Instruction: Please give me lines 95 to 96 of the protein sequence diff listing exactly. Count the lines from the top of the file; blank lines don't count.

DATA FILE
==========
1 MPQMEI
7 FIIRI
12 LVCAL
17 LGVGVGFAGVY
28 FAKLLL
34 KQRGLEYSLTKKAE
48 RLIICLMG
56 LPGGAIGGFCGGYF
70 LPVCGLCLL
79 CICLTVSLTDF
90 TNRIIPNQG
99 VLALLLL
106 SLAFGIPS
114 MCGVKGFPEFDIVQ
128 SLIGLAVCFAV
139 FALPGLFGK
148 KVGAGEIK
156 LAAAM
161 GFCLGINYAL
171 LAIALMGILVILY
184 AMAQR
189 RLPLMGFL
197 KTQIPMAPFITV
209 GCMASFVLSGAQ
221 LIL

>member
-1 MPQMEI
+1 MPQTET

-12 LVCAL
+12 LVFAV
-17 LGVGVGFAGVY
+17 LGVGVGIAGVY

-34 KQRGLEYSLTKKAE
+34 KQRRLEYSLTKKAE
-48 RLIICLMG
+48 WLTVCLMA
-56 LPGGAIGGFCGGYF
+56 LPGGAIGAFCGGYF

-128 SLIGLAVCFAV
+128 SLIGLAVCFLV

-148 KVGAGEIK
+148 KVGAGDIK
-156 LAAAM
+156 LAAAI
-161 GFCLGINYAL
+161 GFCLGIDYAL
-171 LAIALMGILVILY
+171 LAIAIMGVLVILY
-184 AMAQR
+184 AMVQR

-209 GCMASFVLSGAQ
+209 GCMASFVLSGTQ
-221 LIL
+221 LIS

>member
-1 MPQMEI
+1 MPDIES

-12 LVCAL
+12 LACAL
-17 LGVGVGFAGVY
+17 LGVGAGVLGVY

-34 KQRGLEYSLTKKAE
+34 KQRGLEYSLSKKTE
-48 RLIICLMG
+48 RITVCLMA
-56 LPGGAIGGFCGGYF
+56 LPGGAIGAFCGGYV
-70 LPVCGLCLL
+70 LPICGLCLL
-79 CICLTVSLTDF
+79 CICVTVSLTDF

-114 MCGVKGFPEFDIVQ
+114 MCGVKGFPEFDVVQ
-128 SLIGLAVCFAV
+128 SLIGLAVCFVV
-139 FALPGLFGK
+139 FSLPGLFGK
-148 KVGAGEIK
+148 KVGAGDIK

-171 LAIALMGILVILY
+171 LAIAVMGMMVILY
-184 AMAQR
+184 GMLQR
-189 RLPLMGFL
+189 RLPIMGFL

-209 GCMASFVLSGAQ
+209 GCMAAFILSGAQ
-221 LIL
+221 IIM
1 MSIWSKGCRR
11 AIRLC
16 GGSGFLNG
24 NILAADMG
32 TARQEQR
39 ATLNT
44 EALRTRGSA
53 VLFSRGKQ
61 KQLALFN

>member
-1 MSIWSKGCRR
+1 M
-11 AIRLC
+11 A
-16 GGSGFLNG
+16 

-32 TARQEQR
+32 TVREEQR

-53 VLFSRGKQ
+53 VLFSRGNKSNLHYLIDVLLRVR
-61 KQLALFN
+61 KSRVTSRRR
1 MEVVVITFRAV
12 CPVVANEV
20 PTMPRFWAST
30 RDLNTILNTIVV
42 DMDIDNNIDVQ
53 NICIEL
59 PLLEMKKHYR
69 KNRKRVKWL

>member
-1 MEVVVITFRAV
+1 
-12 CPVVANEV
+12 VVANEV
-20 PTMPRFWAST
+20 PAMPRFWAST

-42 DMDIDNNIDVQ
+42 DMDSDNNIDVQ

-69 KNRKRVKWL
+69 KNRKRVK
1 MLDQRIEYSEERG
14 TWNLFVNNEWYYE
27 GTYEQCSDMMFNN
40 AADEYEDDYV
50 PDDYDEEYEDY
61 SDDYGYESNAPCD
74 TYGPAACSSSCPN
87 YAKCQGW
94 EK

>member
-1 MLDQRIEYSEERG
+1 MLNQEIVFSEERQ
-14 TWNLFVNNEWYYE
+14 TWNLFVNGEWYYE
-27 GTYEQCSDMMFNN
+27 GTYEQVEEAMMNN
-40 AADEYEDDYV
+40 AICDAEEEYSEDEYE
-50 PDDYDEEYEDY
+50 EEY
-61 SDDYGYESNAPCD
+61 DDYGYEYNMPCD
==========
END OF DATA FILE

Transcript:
39 ATLNT
44 EALRTRGSA